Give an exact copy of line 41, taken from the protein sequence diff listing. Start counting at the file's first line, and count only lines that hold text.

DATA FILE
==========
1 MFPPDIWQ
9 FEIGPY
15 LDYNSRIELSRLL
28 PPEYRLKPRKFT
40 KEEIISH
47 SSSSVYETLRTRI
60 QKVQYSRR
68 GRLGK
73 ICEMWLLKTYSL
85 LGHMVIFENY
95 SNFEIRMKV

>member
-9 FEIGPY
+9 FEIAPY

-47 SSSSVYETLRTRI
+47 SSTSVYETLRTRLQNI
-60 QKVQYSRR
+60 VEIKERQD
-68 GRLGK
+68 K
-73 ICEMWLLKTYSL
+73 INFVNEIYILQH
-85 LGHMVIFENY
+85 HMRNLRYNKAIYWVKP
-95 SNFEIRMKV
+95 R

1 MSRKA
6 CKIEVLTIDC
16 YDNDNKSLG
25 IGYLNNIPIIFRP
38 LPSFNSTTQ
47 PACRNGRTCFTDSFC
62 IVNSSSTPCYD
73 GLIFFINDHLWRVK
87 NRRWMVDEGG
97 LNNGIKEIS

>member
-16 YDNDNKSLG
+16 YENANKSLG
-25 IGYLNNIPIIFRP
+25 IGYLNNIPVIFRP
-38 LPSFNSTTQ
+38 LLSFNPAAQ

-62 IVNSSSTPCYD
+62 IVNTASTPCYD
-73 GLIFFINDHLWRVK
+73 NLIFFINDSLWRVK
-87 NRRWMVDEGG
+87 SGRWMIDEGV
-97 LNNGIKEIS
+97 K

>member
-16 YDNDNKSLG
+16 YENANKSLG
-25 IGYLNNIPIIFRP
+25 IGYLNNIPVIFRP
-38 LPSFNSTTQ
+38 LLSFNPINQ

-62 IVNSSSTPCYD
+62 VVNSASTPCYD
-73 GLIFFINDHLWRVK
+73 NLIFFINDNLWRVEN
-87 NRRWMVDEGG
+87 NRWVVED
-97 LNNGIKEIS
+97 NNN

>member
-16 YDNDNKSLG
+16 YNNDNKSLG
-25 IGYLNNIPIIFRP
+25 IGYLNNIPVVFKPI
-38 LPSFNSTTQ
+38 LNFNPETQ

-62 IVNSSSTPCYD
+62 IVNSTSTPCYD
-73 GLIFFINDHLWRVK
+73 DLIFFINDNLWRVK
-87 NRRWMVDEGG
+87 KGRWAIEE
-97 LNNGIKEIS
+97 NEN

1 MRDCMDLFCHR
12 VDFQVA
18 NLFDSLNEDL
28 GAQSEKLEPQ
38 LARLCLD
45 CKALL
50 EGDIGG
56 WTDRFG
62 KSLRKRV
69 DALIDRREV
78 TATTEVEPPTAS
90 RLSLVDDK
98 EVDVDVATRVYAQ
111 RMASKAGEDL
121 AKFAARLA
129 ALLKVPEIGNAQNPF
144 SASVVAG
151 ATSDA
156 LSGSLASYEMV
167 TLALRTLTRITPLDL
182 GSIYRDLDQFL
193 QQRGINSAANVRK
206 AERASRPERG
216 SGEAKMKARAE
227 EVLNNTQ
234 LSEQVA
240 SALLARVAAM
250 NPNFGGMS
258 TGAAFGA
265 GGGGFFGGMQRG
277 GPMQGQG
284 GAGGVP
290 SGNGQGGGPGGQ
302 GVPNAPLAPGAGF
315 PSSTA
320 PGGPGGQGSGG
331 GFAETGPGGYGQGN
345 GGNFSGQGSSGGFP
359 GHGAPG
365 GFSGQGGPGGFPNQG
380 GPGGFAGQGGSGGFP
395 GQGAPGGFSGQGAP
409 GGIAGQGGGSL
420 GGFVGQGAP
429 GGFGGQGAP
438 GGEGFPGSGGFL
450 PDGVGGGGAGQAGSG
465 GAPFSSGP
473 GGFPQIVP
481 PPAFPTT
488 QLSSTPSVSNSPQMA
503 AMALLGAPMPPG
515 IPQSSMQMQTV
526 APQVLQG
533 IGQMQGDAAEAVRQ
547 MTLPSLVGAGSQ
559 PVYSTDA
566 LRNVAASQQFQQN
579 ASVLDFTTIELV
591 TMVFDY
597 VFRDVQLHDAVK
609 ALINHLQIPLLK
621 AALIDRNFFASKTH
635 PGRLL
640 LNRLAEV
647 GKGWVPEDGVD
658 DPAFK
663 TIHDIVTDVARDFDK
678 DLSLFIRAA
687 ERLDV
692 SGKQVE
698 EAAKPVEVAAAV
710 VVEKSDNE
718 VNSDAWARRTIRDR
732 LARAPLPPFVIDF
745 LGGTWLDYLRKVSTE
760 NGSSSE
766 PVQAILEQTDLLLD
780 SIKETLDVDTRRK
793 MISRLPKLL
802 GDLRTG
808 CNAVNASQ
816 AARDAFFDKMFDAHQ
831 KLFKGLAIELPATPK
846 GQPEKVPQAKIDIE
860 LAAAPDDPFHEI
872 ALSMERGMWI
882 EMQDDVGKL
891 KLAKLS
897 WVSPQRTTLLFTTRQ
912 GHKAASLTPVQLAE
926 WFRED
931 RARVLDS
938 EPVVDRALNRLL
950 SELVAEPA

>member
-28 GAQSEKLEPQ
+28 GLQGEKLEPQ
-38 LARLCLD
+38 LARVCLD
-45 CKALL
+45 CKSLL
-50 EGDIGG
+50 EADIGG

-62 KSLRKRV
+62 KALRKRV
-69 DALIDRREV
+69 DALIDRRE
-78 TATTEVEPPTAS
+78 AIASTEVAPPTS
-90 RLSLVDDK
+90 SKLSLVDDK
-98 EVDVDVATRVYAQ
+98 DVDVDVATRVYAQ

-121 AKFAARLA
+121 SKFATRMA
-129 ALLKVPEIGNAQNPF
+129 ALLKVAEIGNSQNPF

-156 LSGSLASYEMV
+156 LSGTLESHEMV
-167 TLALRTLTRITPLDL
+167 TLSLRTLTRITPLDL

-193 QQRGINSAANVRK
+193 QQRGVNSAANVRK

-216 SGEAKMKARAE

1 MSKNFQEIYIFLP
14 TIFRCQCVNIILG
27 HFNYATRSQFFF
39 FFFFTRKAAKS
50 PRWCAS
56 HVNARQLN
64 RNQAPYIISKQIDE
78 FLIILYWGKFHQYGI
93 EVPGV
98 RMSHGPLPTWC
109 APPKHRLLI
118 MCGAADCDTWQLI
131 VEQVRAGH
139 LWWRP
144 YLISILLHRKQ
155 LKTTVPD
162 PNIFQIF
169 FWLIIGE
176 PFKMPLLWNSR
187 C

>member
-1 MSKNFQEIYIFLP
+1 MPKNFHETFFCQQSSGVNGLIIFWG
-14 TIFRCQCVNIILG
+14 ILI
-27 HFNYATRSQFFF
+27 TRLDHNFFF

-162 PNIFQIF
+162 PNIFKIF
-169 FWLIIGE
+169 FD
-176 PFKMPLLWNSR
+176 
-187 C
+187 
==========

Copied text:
+25 IGYLNNIPVIFRP